Remote work environments have become increasingly popular thanks to growing internet speeds and other technologies that have made remote working possible. The need to work from home during the COVID-19 pandemic also resulted in many companies looking into remote working as a permanent approach to cut overhead costs.
Even though it is an excellent option, remote work comes with its own set of challenges, with one of the biggest concerns for companies with remote workers being IP ownership. Business owners mistakenly believe they have IP rights related to their businesses by default; however, this is not always true.
To help you understand IP ownership in a remote work environment, here are different IPs and how remote work could affect their ownership.
Core IP Ownership Concerns In Remote Work Environments
Copyright protections are an important factor to consider in work environments because not all your business-related creations will have their IP rights belonging to you. Under copyright laws, the original creator of a creative work such as music, drawing, photograph, or map owns the copyrights to their creation.
However, there are a few exemptions. For example, if the creator was an employee at the time of creating the creative art and the creation was within their scope of employment.
If the creator of the creative piece was an independent contractor, they would have copyrights to their work and could file for infringement, for example, when the deal goes bad. If you have to hire an independent contractor to help you create a work of art, it would be best to have them transfer copyrights to the creations as part of the contract agreement.
Historically, most countries have awarded the patent to the first person to invent a patentable invention. But many countries have since moved away from this approach to adopt the first-to-file ownership structure.
In Canada, an employee is presumed to be the owner of their inventions and consequently receives patents for any inventions made during their employment. However, there are two exceptions to the rule. The first exemption is if there was an express agreement to the contrary.
The second exception is if the employee was hired expressly to invent. In these cases, the patent is awarded to the employer. So before engaging remote workers in creating inventions, it is best to ensure that all contracts are properly executed.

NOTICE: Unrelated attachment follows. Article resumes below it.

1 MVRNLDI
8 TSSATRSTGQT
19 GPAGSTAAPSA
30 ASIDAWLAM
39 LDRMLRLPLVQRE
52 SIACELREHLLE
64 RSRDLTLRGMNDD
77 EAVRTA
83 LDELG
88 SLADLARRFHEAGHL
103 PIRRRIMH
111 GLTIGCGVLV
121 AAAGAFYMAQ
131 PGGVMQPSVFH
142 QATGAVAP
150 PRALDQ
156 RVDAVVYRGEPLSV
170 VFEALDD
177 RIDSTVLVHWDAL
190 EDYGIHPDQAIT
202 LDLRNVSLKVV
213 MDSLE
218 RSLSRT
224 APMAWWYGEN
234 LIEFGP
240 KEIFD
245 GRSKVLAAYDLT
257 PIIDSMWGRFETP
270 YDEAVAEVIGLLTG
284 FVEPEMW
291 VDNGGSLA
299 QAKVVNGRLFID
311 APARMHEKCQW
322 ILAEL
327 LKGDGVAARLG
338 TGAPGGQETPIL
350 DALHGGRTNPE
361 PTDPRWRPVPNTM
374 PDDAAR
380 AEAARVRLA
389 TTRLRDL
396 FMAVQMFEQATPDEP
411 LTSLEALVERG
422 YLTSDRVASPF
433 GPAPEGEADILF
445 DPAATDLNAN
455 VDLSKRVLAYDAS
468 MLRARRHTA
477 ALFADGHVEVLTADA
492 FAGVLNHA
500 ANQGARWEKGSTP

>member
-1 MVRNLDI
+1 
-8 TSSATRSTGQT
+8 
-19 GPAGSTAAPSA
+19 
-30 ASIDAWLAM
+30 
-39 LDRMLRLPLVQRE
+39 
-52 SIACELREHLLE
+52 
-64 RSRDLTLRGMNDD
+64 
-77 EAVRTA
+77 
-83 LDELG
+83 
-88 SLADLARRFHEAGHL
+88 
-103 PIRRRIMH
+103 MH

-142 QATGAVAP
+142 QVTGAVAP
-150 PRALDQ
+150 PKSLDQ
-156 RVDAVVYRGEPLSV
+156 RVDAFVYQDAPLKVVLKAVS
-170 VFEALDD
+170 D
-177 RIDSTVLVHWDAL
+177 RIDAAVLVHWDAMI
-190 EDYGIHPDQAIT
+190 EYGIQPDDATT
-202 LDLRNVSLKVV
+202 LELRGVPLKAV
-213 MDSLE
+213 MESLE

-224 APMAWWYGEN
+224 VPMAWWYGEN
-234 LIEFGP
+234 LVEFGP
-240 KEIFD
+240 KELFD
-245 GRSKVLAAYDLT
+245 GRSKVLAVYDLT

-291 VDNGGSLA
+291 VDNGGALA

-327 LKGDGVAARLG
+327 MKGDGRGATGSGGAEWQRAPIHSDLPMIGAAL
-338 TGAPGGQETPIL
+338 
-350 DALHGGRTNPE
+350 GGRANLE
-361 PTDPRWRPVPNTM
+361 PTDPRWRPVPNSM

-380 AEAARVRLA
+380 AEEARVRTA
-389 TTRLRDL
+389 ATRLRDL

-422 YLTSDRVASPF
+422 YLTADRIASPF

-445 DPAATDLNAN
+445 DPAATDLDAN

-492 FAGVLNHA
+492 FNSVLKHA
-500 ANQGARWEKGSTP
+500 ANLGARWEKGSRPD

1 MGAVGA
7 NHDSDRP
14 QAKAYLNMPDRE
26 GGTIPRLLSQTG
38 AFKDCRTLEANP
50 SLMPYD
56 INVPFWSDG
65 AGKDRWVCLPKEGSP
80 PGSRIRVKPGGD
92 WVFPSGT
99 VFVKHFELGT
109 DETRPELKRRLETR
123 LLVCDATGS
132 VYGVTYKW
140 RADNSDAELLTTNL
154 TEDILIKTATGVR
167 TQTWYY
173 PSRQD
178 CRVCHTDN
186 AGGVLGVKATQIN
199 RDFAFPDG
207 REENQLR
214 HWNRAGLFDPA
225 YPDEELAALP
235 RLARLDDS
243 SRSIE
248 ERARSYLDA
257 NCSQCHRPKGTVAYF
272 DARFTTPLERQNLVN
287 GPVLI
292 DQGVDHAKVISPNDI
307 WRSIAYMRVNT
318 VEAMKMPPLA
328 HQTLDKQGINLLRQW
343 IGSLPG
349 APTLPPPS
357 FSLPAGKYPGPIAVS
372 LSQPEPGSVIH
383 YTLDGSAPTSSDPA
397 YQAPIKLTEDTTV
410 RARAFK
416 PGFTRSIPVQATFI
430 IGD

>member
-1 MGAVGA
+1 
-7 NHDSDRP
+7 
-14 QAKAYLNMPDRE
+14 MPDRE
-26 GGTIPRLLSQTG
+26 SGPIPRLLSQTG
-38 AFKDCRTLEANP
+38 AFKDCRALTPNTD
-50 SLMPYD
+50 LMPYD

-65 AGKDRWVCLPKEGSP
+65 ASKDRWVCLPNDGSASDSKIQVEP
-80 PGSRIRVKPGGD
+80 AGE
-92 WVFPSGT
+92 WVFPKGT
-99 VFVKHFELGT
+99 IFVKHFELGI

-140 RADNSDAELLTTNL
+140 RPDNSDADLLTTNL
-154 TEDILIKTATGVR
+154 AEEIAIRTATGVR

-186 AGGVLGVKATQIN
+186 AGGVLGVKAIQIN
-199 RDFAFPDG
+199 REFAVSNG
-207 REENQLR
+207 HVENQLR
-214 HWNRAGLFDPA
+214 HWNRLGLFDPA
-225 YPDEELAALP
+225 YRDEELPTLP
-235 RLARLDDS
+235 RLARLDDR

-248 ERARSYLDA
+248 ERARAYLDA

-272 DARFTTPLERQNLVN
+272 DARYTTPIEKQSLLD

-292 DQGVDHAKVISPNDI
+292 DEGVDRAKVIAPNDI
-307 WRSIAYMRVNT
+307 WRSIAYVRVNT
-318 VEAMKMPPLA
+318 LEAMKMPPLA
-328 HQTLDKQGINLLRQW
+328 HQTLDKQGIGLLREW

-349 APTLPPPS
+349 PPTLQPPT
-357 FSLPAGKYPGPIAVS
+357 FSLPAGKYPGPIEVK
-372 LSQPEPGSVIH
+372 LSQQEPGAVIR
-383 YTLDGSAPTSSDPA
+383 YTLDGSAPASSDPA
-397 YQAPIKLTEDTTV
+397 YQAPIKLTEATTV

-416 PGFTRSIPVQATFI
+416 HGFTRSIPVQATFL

Trademarks don’t have employee-specific provisions. Instead, ownership arises from its first-time use in association with a specific product. So it is improbable that an employee will claim ownership of your trademarks.
However, ownership disputes could arise if an independent contractor claims copyrights to logos or other graphics that are part of your trademarks. So, it’s best to have the transfer of copyright as part of the contract agreement.
That way, they cannot claim ownership of the designs they created on your behalf. If you are planning to register trademark symbols on a global level and are unsure how to go about it, a law firm like HeerLaw, experts in intellectual property, can help take the burden off your shoulders.
Trade secrets are among the least known registrable IP rights. Often, trade secrets are only applicable to patentable technologies. For a business’s trade secrets to be eligible for protection, the information in question must be a secret, and the business owner must prove that they derive value from the information being a secret.
Also, it must be information that is not generally known or that can be easily known and that the owner makes a considerable effort to keep secret. Regarding remote work, it’s not the ownership of trade secrets that may be the primary concern but the risk of compromising the secrets in the remote environment.
The most effective way of ensuring that your trade secrets stay confidential in remote work environments is by investing in an infrastructure that does not compromise the security of your secrets. Also, you may need a policy on what remote employees can and cannot do when handling sensitive company information.
Last Thoughts About IP Concerns
Remote work can come with great benefits, but as for everything else, you need to do it right. Here are the main IP concerns you need to consider to ensure the best performance and out for your project. And a healthy and safe work enviroment for your employees, so that they can fully focus on their tasks and avoid unecessary, and dangerous mistakes. So it’s time to get to study and improve your remote work environment to stand out competitors and grow your business!